Make a name for yourself. This is one of the first decisions you’ll have to make when it comes to practically setting yourself up, and importantly, before you make any financial investments that tie yourself to that name.

Payment terms and cash flow: how to get your business finances in order

From tax obligations to payment terms and financial boundaries, proper financial management is critical to the success of any business.

  • Dealing with the dreaded T word (Tax) — you need to be aware of tax requirements. I won’t go into it all here as you can easily Google it, but if there was one thing I wished they put in bold letters when you first register yourself as a sole trader, is that when it comes to your first years’ self-assessment, you are asked to pay a year in advance. This means that, for some people, almost two years will be due when you make your first payment. Do your tax return early to get it out the way. Give yourself time to prepare and prevent getting a shock.
  • Find yourself a professional — consider hiring an accountant. There’s nothing stopping you from handling your own finances and completing your tax return and company accounts yourself, but an accountant is often a wise business investment at the start. Not only will they save you hours of frustration and ensure that your accounts are legal and above board, but they can actually help you save money by ensuring that you’re making the most of any tax breaks.
  • Define your payment terms — consider negotiating payment terms with suppliers to ensure good cash flow, as fixed costs might still be required during slow sales periods.
  • Create financial boundaries — keep business and personal finances separate to avoid confusion and create clear spending boundaries (trust me, I know this is easier said than done). Start with a personal account dedicated to business, and consider opening a business account for expansion plans or borrowing.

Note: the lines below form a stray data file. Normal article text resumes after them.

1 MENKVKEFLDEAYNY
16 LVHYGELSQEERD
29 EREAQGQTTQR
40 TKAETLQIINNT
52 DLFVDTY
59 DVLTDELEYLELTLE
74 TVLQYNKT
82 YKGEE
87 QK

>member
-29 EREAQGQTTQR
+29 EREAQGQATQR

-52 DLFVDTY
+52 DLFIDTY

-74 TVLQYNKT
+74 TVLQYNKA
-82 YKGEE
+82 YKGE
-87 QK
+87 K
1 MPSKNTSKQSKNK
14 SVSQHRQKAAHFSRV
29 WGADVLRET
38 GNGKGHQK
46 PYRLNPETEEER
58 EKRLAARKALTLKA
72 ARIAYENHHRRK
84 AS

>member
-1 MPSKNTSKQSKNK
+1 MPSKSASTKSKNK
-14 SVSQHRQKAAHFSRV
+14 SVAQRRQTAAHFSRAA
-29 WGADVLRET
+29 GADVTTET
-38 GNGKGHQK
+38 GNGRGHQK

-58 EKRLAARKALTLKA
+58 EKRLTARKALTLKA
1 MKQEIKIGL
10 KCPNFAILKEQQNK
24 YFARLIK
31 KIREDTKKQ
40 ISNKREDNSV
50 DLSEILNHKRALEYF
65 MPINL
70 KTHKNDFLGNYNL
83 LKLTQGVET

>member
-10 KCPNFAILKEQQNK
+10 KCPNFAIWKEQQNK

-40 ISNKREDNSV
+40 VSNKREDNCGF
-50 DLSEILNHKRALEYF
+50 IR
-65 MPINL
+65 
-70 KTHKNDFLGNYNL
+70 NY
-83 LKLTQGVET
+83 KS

What makes a business successful: key takeaways…

Benjamin Franklin famously said, “Failing to prepare is preparing to fail” and that is certainly true when it comes to starting a business. Remember, a bit of forward planning is NEVER a bad idea in business so…

1. Do your initial groundwork:

Choose a name for your business that reflects what you do and check that it hasn't already been taken. Also, register your business either as a sole trader or a limited company.

2. Get legally registered:

Registering as a sole trader involves informing the tax authorities that you're self-employed and filing a tax return every year. Registering as a limited company involves registering your business on Companies House. It's also advisable to find an accountant to help you with financial admin.

3. Focus on finances:

Remember to define your payment terms, negotiate with suppliers, and keep your business and personal finances separate. Keep an eye on your cash flow, and consider creating a business account from day one if you have expansion plans or will need to borrow money in the future. Wishing you all the luck!

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Images: 'Fun Sized Gold Leather Half Penny Purse' — by Natthaker, Sparkly calculator — by Team Holly & Co